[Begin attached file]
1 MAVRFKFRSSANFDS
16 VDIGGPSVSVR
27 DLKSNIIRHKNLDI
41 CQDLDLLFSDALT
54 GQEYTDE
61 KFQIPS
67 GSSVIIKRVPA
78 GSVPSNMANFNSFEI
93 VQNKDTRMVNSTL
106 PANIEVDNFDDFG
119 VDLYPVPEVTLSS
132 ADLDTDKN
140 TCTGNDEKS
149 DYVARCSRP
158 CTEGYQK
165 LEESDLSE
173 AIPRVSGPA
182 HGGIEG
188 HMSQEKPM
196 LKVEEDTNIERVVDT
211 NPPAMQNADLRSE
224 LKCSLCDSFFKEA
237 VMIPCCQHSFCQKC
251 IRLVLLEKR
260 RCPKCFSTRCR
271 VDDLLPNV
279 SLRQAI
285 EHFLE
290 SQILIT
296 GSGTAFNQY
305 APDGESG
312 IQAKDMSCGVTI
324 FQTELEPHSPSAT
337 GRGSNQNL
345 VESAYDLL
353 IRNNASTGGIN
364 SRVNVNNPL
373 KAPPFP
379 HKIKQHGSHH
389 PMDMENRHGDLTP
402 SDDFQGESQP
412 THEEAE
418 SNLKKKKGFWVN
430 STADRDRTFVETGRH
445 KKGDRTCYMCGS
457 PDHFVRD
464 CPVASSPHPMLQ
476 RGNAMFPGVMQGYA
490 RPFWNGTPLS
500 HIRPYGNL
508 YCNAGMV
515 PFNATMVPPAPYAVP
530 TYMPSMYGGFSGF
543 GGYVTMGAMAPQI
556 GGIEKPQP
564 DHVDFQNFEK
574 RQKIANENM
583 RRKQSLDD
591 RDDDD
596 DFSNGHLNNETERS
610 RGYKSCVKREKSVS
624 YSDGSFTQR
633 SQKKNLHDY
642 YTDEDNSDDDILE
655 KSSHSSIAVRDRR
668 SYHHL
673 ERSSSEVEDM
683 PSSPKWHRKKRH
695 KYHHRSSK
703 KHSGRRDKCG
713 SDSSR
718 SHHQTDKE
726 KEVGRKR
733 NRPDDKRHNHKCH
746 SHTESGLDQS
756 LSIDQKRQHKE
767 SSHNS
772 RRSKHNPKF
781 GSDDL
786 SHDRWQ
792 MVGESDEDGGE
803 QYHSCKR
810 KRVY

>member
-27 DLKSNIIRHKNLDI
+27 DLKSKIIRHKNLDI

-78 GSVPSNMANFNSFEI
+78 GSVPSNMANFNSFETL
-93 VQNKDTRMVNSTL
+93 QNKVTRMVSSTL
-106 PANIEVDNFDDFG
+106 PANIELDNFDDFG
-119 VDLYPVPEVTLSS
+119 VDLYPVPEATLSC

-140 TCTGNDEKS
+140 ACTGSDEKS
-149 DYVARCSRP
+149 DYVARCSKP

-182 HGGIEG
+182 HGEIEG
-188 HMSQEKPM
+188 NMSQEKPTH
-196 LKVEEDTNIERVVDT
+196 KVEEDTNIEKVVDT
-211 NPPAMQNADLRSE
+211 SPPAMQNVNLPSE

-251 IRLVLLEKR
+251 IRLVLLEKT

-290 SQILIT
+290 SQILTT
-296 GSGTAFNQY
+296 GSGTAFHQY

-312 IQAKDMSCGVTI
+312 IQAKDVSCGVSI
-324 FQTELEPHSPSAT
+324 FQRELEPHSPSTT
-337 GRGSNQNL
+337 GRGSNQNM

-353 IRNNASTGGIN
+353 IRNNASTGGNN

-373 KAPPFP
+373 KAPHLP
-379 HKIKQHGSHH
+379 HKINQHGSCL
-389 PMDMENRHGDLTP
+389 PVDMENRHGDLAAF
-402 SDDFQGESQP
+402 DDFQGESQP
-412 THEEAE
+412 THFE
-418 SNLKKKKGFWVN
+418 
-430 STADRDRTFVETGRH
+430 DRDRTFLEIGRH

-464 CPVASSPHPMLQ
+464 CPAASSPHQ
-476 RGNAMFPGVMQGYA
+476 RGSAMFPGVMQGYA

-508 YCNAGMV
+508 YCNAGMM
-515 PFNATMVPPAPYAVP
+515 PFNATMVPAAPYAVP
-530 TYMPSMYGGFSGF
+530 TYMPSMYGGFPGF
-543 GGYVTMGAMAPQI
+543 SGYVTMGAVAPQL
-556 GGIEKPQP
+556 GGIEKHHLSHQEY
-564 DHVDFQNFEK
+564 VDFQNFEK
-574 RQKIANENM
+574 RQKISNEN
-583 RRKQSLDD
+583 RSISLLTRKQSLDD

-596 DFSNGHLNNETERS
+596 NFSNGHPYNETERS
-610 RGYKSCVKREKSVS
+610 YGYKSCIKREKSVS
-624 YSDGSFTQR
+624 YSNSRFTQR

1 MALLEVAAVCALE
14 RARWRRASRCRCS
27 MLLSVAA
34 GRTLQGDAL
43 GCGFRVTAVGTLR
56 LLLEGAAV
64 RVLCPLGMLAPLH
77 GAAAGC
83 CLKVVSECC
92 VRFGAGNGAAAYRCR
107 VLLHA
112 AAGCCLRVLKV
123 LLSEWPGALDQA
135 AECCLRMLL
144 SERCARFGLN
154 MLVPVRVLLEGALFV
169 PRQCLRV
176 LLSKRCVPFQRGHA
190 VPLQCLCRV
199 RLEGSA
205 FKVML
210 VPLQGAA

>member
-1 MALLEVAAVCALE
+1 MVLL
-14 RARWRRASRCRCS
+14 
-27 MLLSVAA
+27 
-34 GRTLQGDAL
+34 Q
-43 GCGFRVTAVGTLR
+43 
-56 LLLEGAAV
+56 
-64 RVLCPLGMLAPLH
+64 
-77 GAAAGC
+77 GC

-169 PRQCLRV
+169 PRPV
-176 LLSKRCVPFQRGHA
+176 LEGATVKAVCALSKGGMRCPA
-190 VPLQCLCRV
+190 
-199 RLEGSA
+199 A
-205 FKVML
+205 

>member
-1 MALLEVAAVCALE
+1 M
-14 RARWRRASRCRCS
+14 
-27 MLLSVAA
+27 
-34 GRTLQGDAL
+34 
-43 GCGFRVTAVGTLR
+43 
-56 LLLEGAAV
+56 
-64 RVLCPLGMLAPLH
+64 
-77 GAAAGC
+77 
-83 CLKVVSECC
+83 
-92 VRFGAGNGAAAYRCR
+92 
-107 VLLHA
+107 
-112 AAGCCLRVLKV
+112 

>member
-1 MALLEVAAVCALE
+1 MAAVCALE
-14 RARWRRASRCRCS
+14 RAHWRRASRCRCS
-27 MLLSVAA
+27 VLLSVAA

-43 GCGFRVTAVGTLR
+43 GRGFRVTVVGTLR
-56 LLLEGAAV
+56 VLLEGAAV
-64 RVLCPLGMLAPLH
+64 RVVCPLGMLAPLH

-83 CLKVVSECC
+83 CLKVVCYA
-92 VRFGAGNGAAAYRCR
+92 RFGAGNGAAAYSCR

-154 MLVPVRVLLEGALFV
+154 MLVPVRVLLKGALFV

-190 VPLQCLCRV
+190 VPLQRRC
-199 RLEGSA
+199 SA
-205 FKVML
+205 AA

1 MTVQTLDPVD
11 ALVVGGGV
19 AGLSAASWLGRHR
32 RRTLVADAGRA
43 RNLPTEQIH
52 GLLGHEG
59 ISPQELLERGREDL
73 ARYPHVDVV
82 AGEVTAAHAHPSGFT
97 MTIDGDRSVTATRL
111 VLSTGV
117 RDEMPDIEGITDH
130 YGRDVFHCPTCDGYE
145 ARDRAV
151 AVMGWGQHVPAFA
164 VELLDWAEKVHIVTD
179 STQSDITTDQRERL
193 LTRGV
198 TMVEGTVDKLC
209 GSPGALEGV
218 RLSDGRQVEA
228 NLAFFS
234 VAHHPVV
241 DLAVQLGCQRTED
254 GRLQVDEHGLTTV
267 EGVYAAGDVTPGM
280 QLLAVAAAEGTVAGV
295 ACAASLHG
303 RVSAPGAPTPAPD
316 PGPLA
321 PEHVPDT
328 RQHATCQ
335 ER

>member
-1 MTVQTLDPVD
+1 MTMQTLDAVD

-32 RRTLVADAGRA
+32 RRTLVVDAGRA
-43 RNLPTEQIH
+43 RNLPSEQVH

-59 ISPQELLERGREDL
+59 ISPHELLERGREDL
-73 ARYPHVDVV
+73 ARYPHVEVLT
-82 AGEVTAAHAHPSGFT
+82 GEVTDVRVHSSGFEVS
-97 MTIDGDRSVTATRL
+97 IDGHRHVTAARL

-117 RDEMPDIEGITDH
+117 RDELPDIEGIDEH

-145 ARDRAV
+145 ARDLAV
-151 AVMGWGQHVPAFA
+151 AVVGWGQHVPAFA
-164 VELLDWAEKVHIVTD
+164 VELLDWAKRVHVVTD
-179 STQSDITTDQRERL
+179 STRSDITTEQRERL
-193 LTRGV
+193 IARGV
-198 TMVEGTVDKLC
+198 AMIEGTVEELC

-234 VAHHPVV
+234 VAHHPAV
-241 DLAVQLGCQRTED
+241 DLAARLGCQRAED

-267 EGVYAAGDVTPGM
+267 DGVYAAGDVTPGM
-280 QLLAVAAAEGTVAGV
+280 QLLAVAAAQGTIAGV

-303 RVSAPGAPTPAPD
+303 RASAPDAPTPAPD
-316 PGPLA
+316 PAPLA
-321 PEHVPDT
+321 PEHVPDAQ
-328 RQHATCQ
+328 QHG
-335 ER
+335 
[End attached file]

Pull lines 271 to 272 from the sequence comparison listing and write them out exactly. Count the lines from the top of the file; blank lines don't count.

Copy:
117 RDEMPDIEGITDH
130 YGRDVFHCPTCDGYE